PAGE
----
Published on February 3, 2020 by Sofia Limpo

An LLM or Legum Magister is recognised around the world for being a historic and well-established legal qualification. Whilst it is not necessary to obtain one to practice law, it has been argued that the experience and expertise a candidate can gain from an LLM will make them more attractive to law firms.

Why Might LLMs Might be Worth it for Some People

  • For some students, the level of insight offered by an LLB is unsatisfactory. If there is a particular legal area that they would like to research more, the LLM offers the opportunity to do so alongside gaining a well-regarded qualification
  • Other students may complete an LLM because they think this will make their CV stand out to graduate recruitment at law firms and in chambers
  • If a student believes their LLB classification does not reflect their academic abilities, they may choose to prove they can achieve better through an LLM
  • Some students may want to complete an LLM at a higher-ranking university than where they completed their LLB

Why Might LLMs Might not be Worth it for Others

  • If a candidate would like to complete an LLM purely to differentiate themselves from other applicants, it’s worth noting that many commercial law firms say that they do not place greater value on candidates who have completed the LLM over those who have only an undergraduate degree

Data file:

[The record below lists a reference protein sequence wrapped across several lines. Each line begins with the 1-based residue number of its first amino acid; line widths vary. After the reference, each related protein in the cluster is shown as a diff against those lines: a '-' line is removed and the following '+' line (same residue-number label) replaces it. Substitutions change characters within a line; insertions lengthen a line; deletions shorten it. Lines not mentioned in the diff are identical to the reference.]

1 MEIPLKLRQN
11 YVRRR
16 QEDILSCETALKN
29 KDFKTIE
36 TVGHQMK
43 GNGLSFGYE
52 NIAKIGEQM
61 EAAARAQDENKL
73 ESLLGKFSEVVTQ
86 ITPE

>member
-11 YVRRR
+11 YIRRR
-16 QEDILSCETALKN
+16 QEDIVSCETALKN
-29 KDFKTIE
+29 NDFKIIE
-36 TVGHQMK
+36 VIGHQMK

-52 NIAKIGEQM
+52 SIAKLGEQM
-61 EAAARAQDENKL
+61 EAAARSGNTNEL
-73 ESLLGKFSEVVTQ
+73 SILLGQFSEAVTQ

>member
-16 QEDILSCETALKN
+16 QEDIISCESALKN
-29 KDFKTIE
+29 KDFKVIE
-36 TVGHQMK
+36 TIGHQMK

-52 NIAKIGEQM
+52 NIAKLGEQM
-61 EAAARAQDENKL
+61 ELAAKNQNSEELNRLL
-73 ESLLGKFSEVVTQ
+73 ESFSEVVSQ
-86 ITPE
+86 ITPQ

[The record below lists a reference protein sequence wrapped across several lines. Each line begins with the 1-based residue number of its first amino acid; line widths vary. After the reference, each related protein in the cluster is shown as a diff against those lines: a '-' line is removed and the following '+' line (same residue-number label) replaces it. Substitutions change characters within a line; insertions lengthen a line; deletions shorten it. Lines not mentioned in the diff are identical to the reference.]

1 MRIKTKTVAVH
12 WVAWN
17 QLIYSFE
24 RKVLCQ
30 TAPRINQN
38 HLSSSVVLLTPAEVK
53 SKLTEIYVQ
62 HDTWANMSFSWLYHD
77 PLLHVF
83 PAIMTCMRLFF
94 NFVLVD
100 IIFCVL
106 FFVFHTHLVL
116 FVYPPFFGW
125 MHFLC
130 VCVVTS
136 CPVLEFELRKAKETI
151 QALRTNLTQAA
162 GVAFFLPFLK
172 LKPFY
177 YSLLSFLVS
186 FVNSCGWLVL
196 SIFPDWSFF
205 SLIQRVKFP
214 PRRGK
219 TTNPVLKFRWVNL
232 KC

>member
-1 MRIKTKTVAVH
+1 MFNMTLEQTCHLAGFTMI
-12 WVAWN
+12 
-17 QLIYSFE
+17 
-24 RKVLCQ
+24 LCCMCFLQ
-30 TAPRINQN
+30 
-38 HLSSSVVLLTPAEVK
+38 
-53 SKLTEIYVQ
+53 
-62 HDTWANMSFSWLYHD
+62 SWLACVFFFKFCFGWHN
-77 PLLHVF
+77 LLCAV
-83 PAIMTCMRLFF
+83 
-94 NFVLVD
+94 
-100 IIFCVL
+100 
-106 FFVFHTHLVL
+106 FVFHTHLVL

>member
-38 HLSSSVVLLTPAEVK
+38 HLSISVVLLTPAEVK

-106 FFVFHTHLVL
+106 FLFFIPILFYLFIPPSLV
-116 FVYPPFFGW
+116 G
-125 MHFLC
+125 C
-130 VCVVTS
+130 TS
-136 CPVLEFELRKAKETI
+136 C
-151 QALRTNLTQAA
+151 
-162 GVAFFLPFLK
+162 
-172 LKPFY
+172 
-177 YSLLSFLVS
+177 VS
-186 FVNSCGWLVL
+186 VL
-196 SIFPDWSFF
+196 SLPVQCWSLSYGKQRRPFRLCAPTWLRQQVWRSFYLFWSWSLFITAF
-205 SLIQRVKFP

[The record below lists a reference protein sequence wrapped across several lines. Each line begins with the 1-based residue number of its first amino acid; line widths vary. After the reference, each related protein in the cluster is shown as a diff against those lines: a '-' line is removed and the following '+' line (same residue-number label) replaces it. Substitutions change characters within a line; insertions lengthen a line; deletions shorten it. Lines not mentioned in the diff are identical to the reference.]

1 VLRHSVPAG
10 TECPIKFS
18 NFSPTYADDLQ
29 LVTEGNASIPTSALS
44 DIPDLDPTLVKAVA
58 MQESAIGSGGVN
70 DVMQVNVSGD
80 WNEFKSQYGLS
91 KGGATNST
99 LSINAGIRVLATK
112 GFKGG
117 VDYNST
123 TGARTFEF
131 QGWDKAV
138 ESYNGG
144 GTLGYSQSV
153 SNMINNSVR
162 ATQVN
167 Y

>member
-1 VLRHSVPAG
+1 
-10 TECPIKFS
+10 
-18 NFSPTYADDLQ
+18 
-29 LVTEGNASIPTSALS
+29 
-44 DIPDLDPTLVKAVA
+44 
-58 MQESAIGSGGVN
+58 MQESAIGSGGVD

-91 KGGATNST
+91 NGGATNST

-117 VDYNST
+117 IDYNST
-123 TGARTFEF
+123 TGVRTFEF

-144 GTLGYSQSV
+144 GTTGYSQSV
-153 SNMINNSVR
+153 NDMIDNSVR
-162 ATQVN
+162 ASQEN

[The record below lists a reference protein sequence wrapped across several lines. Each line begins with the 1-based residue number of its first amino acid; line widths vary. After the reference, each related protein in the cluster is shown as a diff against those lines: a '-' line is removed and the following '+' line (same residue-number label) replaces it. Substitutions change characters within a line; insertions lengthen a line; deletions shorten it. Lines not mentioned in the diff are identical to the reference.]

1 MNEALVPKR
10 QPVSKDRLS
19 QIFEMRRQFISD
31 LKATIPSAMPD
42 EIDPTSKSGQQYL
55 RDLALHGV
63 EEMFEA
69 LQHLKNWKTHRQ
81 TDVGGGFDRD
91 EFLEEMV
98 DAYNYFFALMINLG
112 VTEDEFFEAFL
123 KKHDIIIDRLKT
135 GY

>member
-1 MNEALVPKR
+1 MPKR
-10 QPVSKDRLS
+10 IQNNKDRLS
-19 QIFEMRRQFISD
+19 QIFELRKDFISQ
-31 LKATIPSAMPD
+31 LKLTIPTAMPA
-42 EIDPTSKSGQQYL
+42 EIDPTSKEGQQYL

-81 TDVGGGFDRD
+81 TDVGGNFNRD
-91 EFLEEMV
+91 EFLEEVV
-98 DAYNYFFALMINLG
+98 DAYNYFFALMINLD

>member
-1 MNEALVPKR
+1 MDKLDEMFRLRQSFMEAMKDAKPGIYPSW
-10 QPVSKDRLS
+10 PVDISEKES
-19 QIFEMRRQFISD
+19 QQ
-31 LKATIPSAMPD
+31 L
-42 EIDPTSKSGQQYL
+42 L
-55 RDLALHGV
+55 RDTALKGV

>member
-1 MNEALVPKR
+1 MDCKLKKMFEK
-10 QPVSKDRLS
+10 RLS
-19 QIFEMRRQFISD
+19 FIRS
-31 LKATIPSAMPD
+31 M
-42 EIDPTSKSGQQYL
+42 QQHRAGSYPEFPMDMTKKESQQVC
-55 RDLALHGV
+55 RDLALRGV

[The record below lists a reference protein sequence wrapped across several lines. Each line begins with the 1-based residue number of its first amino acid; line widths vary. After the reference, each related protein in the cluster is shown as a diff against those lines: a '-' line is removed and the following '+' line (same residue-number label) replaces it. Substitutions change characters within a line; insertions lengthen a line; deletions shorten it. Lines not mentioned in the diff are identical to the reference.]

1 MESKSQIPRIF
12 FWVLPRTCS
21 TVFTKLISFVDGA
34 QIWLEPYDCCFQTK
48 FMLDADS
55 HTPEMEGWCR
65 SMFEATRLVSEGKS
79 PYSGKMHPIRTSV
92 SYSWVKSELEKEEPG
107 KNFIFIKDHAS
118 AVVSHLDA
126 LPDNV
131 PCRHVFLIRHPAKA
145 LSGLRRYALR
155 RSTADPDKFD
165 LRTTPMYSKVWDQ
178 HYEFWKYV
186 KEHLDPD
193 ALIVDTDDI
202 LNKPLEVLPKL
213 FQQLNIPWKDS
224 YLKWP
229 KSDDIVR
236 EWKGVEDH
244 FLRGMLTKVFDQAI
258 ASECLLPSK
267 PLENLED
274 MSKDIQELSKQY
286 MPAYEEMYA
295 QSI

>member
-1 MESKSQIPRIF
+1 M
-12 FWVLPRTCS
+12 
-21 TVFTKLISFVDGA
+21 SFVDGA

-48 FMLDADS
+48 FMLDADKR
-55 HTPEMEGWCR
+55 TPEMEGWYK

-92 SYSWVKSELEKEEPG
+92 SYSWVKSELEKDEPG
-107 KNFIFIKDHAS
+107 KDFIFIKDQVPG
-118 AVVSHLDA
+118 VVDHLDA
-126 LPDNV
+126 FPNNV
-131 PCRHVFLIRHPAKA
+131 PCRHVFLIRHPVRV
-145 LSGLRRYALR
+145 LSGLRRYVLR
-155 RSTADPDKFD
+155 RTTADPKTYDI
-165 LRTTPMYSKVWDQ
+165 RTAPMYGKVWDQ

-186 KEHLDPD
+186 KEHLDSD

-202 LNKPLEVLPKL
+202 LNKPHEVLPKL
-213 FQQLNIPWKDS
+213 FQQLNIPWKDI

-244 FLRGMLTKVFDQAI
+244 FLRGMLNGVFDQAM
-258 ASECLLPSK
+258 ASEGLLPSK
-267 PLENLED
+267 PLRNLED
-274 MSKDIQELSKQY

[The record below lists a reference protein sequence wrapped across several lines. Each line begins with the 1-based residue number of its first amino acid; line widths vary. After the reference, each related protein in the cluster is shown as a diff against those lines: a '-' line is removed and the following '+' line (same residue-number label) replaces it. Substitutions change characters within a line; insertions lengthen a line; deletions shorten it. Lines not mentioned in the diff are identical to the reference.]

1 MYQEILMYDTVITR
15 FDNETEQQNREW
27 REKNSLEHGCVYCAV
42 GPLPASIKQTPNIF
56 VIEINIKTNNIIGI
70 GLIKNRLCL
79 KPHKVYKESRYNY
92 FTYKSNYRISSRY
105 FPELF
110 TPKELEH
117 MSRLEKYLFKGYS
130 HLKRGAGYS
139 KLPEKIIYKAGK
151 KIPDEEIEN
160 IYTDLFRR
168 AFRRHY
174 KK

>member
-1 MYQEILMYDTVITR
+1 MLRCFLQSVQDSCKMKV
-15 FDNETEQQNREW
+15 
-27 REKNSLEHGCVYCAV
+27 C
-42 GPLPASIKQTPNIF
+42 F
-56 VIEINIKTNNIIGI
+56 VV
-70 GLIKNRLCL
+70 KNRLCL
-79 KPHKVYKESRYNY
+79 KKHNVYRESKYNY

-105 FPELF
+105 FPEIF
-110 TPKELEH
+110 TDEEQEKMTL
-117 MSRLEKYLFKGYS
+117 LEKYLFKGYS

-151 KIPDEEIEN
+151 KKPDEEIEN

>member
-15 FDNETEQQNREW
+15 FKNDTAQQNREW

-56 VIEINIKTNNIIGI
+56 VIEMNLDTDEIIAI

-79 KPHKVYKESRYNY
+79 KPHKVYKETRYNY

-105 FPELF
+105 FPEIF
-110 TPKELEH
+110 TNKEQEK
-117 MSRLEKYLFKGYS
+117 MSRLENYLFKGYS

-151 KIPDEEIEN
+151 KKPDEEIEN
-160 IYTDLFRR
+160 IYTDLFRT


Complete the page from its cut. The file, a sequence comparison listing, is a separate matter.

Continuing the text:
• If a candidate believes they can better prove their academic abilities through a high-class LLM, remember that an LLM cohort consists of more experienced students and as such, generally the academic standard rises from that of an LLB cohort, meaning it is harder to get a high grade
  • In order to complete an LLM at a high-ranking institution, a 2.1 is necessary but a first is more realistic to be accepted onto the programme. This is alongside other achievements such as scholarships and work experience. As such, an LLM application will take time and effort, which for some candidates, may be better invested into law firm or chambers applications.

It’s also good to consider that completing an LLM is expensive (£10,000-£20,000 in the UK; $10,000-$60,000 in the US) and typically takes 12 months to complete. Therefore, undertaking one is a big commitment. It may be more beneficial and cost-effective to do some work experience, either paid or voluntary, to strengthen a CV rather than take on the debt of an LLM.

Although there are more scholarships on offer for the LLM than the LLB, gaining this funding is competitive and is usually given to those who have shown an interest in pursuing a career in law academia, as opposed to those who would like to undertake further study to advance a career in a law firm.

Who is Most Likely to Benefit from Taking an LLM?

  • Someone who would like to pursue law study to begin an academic career
  • Someone who would like to work for an NGO or somewhere like the UN
  • A non-lawyer professional who needs a degree of legal knowledge eg. a senior personnel in HR may find an LLM in employment law useful
  • Prospective barristers may benefit more than prospective solicitors because they can show a high-level of academic ability which will strengthen their applications
  • Someone who is enjoying their legal studies and might not be ready yet to find professional employment

Therefore, the question ‘is the LLM worth it?’ is too broad to be answered simply. The value of an LLM depends on the motivations of a student for completing it.

Words: Holly Porter

Setting your sights on an LLM degree? Find out more about The University of Law’s LLM Courses

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